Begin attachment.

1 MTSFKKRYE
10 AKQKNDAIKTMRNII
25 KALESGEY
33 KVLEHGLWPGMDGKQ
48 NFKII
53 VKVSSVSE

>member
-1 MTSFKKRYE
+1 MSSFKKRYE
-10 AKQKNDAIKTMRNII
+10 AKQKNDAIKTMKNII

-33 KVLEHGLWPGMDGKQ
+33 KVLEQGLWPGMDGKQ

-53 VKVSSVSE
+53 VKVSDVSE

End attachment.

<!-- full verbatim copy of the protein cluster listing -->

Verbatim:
1 MTSFKKRYE
10 AKQKNDAIKTMRNII
25 KALESGEY
33 KVLEHGLWPGMDGKQ
48 NFKII
53 VKVSSVSE

>member
-1 MTSFKKRYE
+1 MSSFKKRYE
-10 AKQKNDAIKTMRNII
+10 AKQKNDAIKTMKNII

-33 KVLEHGLWPGMDGKQ
+33 KVLEQGLWPGMDGKQ

-53 VKVSSVSE
+53 VKVSDVSE